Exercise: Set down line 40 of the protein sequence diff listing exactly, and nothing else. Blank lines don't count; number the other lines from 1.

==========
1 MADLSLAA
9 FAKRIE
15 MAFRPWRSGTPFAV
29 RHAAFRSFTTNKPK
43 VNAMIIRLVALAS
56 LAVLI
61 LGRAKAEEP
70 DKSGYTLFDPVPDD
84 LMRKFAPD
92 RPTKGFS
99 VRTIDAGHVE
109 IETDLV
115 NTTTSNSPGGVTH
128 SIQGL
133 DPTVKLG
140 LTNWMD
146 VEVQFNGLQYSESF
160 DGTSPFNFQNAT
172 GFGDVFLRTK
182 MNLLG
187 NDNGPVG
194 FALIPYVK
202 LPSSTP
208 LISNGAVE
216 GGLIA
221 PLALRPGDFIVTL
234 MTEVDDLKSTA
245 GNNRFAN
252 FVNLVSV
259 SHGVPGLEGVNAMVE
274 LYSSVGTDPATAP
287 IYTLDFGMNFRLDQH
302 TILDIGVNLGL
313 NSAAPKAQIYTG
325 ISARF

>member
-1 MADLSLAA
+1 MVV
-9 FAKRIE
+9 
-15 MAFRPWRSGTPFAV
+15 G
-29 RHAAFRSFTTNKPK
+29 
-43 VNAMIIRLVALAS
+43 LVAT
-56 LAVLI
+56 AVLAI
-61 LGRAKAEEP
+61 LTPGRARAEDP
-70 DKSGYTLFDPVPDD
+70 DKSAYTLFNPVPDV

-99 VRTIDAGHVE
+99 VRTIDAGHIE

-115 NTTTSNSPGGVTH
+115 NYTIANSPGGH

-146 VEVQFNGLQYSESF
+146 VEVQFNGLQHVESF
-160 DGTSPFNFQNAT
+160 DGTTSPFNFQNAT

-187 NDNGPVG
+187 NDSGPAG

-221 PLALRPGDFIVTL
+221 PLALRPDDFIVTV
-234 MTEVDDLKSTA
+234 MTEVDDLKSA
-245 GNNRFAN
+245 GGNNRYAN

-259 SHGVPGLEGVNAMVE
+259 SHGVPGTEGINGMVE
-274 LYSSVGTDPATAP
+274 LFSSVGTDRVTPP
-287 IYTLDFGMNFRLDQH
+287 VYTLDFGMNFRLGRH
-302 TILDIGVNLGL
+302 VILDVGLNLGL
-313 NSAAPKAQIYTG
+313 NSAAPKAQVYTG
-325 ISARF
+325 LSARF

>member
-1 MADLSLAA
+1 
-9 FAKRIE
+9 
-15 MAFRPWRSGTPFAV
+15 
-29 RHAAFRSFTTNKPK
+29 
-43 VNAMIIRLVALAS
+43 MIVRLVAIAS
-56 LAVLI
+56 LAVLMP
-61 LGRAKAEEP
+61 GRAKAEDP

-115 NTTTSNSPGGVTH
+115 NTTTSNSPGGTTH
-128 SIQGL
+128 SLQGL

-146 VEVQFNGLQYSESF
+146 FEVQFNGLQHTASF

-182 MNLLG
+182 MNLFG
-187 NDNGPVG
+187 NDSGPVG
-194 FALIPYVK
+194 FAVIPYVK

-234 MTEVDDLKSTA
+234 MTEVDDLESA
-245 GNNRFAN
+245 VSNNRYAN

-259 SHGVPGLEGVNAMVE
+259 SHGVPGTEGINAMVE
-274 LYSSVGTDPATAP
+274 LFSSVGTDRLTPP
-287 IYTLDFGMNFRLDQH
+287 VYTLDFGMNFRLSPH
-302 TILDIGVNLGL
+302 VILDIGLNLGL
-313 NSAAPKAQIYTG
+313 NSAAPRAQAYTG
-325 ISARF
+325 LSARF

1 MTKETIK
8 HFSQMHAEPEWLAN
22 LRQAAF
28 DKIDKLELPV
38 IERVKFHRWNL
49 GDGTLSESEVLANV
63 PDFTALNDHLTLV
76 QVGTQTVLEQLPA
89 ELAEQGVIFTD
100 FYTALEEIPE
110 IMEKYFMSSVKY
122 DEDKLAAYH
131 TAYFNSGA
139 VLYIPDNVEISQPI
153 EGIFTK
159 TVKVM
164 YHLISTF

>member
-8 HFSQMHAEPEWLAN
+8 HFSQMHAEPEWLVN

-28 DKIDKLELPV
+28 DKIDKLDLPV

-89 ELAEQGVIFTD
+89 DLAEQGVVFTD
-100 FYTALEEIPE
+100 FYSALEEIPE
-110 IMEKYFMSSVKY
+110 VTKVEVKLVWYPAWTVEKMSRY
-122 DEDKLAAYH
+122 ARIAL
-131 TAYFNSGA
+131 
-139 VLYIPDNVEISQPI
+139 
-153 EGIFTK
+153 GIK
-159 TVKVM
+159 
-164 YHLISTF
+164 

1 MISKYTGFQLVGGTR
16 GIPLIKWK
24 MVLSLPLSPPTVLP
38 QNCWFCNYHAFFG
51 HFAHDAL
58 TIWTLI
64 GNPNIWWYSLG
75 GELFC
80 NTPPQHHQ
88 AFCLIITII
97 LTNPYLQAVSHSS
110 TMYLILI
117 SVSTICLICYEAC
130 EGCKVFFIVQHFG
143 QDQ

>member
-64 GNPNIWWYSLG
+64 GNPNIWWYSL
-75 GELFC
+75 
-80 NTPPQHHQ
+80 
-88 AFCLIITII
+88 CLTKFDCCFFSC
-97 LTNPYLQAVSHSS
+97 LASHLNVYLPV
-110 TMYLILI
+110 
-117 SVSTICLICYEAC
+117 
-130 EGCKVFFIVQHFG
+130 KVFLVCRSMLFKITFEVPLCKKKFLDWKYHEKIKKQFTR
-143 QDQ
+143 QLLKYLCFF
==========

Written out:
+9 